Amsterdam Avenue Speed Limit Set to Drop to 25 MPH in Slow Zone

By Emily Frost on August 5, 2014 7:48am 

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 The Amsterdam Avenue slow zone will launch this November. 
Amsterdam Avenue slow zone
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UPPER WEST SIDE — The speed limit along Amsterdam Avenue will drop to 25 mph when a new slow zone goes into effect there in November, officials said. 

Capt. Marlon Larin, commanding officer of the 24th Precinct, confirmed that his officers will begin enforcing the lower speed limit between West 59th and West 193rd streets on Nov. 17.

New signs are expected to go up advertising the new speed limit in October, said Bonny Tsang, assistant spokeswoman for the Department of Transportation. 

The change is part of the mayor's Vision Zero initiative to reduce traffic deaths across the city. The DOT targeted 13 other avenues where it will also add slow zones, including Park Avenue. On Monday, the Broadway slow zone, part of the first round of such stretches in the city, went into effect.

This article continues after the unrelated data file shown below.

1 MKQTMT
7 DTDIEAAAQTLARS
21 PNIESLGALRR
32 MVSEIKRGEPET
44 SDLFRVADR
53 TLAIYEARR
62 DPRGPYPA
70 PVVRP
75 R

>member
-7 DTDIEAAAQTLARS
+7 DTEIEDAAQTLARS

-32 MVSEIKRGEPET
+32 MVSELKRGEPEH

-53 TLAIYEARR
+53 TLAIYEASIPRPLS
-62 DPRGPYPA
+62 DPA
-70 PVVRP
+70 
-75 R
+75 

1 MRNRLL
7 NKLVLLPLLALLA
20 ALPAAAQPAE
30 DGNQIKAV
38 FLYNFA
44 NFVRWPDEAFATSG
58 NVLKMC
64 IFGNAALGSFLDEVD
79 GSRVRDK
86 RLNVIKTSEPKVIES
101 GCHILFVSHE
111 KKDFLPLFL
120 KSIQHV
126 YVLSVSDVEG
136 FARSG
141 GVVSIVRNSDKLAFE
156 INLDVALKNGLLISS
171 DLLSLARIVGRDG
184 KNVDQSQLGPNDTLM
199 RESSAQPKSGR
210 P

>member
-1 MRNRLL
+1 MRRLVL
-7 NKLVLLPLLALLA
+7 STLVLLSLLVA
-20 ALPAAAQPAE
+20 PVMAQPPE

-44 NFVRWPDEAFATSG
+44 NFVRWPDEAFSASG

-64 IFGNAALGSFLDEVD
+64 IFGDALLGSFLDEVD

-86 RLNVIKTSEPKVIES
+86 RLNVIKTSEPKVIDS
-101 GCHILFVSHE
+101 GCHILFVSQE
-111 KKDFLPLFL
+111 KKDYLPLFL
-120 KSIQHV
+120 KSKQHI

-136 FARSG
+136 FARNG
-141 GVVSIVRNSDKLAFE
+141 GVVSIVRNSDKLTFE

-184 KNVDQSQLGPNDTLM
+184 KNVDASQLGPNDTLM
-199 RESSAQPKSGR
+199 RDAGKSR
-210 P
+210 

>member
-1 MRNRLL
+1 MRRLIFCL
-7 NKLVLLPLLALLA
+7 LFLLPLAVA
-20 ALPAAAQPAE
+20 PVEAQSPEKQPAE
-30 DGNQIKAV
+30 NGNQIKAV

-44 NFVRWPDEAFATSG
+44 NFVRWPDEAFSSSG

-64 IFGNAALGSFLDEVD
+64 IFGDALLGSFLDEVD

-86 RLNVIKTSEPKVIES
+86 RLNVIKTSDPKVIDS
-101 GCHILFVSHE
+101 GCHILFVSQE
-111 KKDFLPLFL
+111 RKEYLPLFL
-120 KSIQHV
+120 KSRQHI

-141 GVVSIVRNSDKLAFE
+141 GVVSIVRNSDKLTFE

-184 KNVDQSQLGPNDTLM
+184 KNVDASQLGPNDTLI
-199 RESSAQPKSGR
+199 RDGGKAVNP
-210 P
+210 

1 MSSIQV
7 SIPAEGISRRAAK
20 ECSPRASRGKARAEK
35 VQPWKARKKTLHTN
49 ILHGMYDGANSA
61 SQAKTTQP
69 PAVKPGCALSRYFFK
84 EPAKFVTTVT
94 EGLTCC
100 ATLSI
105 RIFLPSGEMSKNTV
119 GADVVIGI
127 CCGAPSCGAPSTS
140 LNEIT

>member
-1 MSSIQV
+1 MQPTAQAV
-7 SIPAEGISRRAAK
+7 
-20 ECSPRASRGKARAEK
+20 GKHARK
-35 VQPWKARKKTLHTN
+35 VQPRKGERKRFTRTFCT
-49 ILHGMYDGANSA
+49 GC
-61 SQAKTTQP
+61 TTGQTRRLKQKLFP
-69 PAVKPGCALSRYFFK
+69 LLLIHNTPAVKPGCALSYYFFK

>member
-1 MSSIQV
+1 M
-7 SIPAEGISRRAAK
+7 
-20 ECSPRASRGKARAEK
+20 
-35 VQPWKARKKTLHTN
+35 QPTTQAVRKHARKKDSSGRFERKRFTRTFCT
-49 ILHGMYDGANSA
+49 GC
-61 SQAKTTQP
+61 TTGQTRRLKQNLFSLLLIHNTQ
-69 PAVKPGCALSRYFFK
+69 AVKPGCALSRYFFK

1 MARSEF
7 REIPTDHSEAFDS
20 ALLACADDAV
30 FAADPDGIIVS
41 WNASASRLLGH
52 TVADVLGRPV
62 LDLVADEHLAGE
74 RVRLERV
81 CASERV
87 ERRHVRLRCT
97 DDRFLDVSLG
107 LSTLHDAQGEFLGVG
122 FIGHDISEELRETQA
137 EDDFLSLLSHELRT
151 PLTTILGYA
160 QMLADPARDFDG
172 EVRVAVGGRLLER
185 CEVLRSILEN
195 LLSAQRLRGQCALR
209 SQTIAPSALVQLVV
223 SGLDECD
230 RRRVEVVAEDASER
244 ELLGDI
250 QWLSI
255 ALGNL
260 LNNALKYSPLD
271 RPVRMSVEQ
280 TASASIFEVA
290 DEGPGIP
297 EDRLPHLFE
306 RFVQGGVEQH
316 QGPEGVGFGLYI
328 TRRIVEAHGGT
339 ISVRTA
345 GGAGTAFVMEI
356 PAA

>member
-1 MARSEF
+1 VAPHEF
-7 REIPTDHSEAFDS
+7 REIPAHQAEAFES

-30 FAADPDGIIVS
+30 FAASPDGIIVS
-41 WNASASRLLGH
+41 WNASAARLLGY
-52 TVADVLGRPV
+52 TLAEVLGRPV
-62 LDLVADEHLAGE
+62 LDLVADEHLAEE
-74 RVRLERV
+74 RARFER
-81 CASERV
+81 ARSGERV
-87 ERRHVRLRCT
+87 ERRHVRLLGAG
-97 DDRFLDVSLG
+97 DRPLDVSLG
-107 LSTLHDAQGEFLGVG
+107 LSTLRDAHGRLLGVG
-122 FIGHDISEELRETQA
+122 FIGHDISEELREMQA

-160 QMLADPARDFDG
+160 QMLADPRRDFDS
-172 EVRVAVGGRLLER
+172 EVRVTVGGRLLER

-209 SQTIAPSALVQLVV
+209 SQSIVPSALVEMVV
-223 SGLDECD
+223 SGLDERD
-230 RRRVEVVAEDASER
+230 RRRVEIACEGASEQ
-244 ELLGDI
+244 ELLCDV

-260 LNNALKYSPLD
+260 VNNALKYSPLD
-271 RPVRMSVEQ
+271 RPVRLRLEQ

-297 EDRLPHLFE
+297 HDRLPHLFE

Amsterdam Avenue is one of the more dangerous in the neighborhood, with 82 injuries and one death involving pedestrians over the past two years between West 60th and 107th streets. In comparison, there were 50 injuries and two deaths involving pedestrians during the same time period on West End Avenue, according to a DNAinfo New York study. 

According to the DOT, there were eight traffic fatalities along the 6.6-mile avenue between 2008 and 2012.

Beginning Nov. 17, police will give extra attention to Amsterdam Avenue over a four-week period, with all radar-trained officers assigned to catching speeding drivers, Larin explained.

"As opposed to enforcing speeding in a spotty manner throughout the geographical boundaries of the precinct, we will be narrowing it down to this corridor," he said. 

After a push to calm traffic and ease the movement of cyclists by local activists, Community Board 7 agreed to let DOT study the feasibility of adding a bike lane to Amsterdam Avenue. The DOT confirmed last week it is studying the avenue and will present its findings in the coming months. 

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